PlotThe plot is very generic. In essence, this film is a quasi-remake of Starship Troopers if it were done with the ideological sensibilities of Real Genius. What you have is Ender, a bright young kid who thinks strategically. So strategically in fact that he’s recruited to a military-run school that will teach him strategy through a series of games. Harrison Ford runs the school and recruited Ender personally. The reason for the school is that fifty years prior, the insects from Starship Troopers attacked the Earth. The Earthers were able to defeat them, but they learned they could only win with superior strategy... shocking! So they have built their military around finding people with strategic gifts, and they have decided that kids are best at it. Ergo, they are training kids to lead the drone fleet against the bugs.
Anyways, as this is ongoing, the adults moralize about using kids to fight this war. They are using kids because kids have more creative minds. Eventually, Ender gets sent to lead the fleet and he and the other kids seem genuinely upset to learn that they may actually be involved in killing the enemy... even though they’ve been attending a school that teaches them combat and promises them that if they graduate, they will be made the commanders of the space fleet. Wow! Who could have seen that coming? In the end, Ender is told to play one final game. But is there something we don’t know about this game? Yeah, you can guess how that will turn out.
BlechI have three problems with this film. Let’s address them in order they arise.
First... There isn’t a moment of this film that feels original. The training scenes are similar in theme and style to the training in Starship Troopers. The young soldiers being shocked to learn they are helping the military comes from Real Genius. The hero learning the truth in his dreams feels stolen from Final Fantasy: Spirits Within. And the things the film focuses on, like showing us zero-gravity training, are things every sci-fi movie does. Beyond that, the film is packed with tropes like the big bully white kid who needs to be brought down by the hero, the girl who falls for the nerd and must break away from the insecure male who dominates her, the hard-ass sergeant who tells us when Ender is finally approved as a hero, etc. Seen it all before... many times.
Third... Finally, we come to the politics. Look, war is terrible. Anyone who’s ever been involved and seen the devastation, the death, the destroyed lives can tell you that. But that doesn’t mean that the human race is opposed to war in all circumstances. This is the problem with liberalism and Hollywood. They play at being pacifists and they act like no decent person could possibly want to fight a war or that no sane person could go through war and kill others without becoming insane. That’s bullship.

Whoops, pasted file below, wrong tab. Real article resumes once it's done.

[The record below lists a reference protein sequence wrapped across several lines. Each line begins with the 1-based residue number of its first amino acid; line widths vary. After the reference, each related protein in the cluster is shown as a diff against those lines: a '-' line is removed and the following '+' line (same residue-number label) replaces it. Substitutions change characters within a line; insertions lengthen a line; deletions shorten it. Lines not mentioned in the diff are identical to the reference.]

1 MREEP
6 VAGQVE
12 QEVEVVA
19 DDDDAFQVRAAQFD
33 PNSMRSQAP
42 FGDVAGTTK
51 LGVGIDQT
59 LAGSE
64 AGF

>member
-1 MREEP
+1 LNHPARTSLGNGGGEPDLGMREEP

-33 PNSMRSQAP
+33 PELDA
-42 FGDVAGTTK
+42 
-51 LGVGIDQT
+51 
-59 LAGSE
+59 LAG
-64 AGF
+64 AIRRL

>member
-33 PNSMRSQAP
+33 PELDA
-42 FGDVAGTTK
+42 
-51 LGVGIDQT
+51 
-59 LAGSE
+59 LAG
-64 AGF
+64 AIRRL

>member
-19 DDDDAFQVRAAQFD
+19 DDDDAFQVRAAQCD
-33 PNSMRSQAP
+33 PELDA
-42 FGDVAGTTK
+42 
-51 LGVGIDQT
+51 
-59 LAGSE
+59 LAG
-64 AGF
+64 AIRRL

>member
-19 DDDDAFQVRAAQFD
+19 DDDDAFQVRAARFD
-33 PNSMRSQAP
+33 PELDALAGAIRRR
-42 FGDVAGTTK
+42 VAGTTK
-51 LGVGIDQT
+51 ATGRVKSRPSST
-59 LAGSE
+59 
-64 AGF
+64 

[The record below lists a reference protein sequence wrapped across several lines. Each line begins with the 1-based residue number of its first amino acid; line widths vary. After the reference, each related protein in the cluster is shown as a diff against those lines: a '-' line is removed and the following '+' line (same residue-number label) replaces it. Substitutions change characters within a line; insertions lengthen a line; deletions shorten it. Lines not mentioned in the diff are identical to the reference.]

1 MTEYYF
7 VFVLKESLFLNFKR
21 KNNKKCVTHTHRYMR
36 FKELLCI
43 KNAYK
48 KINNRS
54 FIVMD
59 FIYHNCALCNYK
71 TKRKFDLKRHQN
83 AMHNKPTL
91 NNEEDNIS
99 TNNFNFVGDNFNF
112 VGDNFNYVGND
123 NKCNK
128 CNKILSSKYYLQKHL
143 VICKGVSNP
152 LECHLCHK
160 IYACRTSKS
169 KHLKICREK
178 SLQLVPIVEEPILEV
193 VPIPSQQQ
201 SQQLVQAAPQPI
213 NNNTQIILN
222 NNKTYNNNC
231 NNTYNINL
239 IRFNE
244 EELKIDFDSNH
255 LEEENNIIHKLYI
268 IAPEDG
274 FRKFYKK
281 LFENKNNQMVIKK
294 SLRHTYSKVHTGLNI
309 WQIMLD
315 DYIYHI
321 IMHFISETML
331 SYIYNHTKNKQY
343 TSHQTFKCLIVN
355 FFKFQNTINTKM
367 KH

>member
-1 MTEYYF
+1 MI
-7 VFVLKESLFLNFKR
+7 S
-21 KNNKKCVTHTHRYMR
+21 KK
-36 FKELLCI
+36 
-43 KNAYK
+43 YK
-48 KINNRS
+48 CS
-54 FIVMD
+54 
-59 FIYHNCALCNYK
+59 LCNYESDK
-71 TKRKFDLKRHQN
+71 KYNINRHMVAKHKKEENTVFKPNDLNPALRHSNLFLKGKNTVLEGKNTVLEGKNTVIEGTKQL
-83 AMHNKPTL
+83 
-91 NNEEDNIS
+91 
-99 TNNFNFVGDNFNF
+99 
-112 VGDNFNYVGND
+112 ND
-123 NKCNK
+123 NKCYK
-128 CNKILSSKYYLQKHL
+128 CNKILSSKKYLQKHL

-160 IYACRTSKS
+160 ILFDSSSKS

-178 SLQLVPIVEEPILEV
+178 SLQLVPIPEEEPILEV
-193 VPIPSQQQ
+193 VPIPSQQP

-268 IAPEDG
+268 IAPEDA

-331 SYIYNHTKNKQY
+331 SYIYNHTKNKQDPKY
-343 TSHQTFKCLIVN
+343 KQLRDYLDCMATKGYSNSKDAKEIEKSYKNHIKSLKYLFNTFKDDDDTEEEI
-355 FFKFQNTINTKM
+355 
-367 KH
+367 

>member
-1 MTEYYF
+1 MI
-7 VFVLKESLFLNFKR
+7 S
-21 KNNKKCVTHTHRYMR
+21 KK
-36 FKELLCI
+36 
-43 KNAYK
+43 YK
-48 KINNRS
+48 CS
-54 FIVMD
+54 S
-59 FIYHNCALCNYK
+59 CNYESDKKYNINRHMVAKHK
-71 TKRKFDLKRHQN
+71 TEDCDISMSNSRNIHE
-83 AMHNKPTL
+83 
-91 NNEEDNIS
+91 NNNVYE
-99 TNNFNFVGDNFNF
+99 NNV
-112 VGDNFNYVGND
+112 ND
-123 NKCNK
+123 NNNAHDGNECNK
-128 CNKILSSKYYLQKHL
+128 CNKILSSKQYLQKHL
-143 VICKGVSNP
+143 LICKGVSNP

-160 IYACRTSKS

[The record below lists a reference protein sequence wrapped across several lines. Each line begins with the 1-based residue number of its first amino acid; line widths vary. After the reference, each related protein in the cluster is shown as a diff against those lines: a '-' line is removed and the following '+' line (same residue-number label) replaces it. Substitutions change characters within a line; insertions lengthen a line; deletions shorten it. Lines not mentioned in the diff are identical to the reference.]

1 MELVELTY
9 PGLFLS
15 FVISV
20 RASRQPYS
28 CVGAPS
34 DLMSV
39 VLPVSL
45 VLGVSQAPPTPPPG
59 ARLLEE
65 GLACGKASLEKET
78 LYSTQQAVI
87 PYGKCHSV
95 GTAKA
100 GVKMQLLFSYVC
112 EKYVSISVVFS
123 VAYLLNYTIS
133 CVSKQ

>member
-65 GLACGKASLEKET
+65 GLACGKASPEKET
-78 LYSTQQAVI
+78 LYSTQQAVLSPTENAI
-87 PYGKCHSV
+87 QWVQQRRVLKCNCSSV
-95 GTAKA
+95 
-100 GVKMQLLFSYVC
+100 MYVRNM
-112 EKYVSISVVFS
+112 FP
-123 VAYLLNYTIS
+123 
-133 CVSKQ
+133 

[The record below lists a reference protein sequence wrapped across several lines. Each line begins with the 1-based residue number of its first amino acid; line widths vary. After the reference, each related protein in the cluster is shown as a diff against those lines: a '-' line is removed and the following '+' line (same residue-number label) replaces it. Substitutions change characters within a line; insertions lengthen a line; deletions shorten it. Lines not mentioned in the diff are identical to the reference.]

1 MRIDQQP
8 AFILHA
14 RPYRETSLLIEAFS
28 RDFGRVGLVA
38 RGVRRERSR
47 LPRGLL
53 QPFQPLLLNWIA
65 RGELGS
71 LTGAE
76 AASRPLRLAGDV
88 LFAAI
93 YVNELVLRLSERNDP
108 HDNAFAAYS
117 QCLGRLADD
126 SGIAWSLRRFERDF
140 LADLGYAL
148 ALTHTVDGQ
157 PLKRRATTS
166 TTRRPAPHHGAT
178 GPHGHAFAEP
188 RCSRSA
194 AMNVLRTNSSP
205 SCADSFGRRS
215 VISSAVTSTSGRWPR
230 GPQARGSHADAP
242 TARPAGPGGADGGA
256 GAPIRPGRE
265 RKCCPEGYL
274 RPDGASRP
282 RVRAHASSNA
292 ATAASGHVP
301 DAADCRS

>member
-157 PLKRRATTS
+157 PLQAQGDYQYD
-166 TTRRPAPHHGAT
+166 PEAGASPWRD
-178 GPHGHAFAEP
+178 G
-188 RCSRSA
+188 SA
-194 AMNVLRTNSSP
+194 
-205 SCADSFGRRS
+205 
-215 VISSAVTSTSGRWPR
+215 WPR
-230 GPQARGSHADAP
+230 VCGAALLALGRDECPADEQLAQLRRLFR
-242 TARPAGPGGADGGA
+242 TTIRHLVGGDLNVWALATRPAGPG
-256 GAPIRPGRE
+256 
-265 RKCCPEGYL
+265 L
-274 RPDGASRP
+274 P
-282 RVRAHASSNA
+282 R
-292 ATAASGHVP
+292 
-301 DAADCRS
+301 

For one thing, whether or not war is good or bad depends on whether or not the war is wrong. If you are fighting to defend your country from an invader set to kill and destroy all of you, then war is a great thing. If you are trying to save six million Jews and free another 100 million Europeans from Hitler, then war is a great thing. Free the slaves? Good thing. Stop a genocide? Good thing. Hollywood forgets this. In Ender’s Game, the enemy wants to wipe out humanity. In those circumstances, people will enthusiastically sign up to fight this war. This is a good war with a clear mission. People don’t whine and moralize about whether or not wars like that are right or moral. So instantly, the film feels like it is establishing a false moral framework.
This image that soldiers are deeply conflicted souls unwilling to kill an enemy unless tricked into it by their commanders and that, once they kill someone, they all break down and become pacifists just flies in the face of the human condition. And it simply strains credibility that a child like Ender, who opens the film by aggressively trying to main and destroy a bully so the bully will be too scared to try again in the future will be so averse to killing the enemy in a war for which he’s voluntarily training.
And let me add another layer to this stupidity: the enemy isn’t even human! They are bugs. Think about the last time you swatted a fly or stepped on a spider. Did you need counseling? Did you agonize for days about whether or not you would be able to kill said fly or spider? This film would have you believe that somehow you would agonize if faced with much larger, much more violent spiders bent on your destruction. That’s laughably stupid.
But then the film never offers a pacifist solution to the war. In other words, at no point does the film show how a war with murderous alien bugs can be resolved short of killing the bugs before they kill us. Instead, the characters solve the film by fighting and killing all the bugs and then weeping that they should have been pacifists. This is hypocritical bullshit.
This is a stale and stupid message that I’m sick of seeing in modern science fiction. It’s unreal because it flies in the face of human nature which hasn’t changed in thousands of years. It’s annoyingly hypocritical to be blasted by a false ideology that doesn’t have the courage to show how that ideology is supposed to work, and then smears the people who keep the believers of this cowardly philosophy safe. Even more hypocritically, the people who are pushing this crap idea of pacifism then exploit violent action scenes to make their hero and sell their film to audiences. Hypocrites.
You know, this isn’t the worst film I’ve seen, but it is entirely derivative and it’s very tiring. I would not have missed it if I never saw it.